Americans would pay more for clean energy. Would Congress?
Would Americans be willing to pay more for cleaner electricity? A new study finds that they would — $162 a year extra, on average. But there’s a catch: This “willingness to pay” isn’t evenly spread across the country, which may explain why Congress isn’t eager to pass a clean-electricity bill.
Last year, a trio of researchers from Yale and Harvard conducted a national survey asking Americans a very simple question: Would they be interested in a law that required utilities to get 80 percent of their electricity from low-carbon sources such as wind, solar and nuclear by 2035? Different respondents were given different descriptions of the bill and different price tags. (After all, low-carbon energy often costs more.) The results were recently published in Nature Climate Change. And, on average, $162 a year extra was the breaking point. That’s what Americans would pay.
There were a few twists. Democrats were willing to pay more than Republicans for low-carbon electricity. Older Americans were less willing to shell out extra. Southerners balked at the highest price tags. And respondents were a tad more reluctant to pay extra when they found out that the clean energy standard could include nuclear power and natural gas. “This result is not surprising,” the authors note, “given the negative publicity regarding shale gas hydraulic fracturing and the Fukushima nuclear accident.”
Still, the researchers — Harvard’s Joseph Aldy and Yale’s Matthew Kotchen and Anthony Leiserowitz — found that, on the whole, Americans were willing to endure a 13 percent increase in the price of electricity for cleaner sources.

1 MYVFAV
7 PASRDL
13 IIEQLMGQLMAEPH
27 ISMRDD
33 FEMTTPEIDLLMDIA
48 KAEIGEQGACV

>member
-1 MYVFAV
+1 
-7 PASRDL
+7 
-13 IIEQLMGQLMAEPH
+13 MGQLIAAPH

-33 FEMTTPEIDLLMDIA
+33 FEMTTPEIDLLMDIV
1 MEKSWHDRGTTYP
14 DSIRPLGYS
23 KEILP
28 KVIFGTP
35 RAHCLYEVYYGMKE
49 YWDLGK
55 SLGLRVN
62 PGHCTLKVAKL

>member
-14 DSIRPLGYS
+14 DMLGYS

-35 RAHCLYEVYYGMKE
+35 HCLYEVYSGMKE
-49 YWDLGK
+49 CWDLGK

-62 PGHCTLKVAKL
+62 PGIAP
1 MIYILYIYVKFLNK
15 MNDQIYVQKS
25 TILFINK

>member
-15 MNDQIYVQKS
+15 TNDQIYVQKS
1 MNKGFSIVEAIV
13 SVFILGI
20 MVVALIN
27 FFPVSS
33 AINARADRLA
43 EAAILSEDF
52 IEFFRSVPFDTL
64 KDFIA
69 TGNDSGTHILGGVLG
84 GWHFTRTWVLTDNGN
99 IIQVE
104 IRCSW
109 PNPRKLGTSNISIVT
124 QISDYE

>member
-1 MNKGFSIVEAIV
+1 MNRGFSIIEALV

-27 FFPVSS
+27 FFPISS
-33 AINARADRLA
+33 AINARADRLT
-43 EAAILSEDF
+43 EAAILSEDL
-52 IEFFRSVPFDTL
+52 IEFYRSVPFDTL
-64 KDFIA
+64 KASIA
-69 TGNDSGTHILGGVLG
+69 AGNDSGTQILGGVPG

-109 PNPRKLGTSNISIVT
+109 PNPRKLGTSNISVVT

As it happens, there’s an actual bill that would basically achieve all this. In the Senate, Jeff Bingaman has put out a Clean Energy Standard that would push utilities to get 84 percent of their power from lower-carbon energy sources by 2035. That includes natural gas, nuclear power, solar, wind, geothermal and biomass.
According to an analysis by the Energy Information Administration, the bill would increase electricity prices 4 percent by 2025 and 18 percent by 2035. That’s roughly in the acceptable range in the survey, perhaps a bit high. Bingaman’s bill, according to the EIA, would also cut carbon emissions in the electricity sector by 44 percent — mostly by replacing coal plants with natural gas, more nuclear power and renewables.
That doesn’t mean the bill could ever pass Congress, however. One thing that the Harvard and Yale researchers found was that people’s willingness to pay varies significantly by congressional district. So they looked at Congress. Assume that you need to get 218 votes in the House and 60 votes in the Senate to pass a bill and overcome a filibuster. Now assume that each politician will be responsive to the median voter in his or her district.
In that case, the researchers found, the clean energy standard would have to cost less than $48 a year to pass the House. And it would have to cost less than $59 a year to pass through the Senate and overcome a filibuster. That is, a clean-energy standard could pass if it increased rates by less than 5 percent.
In other words, clean-energy advocates shouldn’t get too excited about these polls. Yes, the average American may be willing to pay quite a bit more for clean energy. But that doesn’t mean Congress will follow.